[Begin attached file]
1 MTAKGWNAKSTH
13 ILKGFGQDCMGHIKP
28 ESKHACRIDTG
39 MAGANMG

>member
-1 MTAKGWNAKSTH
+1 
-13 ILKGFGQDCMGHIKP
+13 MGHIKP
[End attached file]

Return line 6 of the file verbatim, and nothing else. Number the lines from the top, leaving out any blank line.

-1 MTAKGWNAKSTH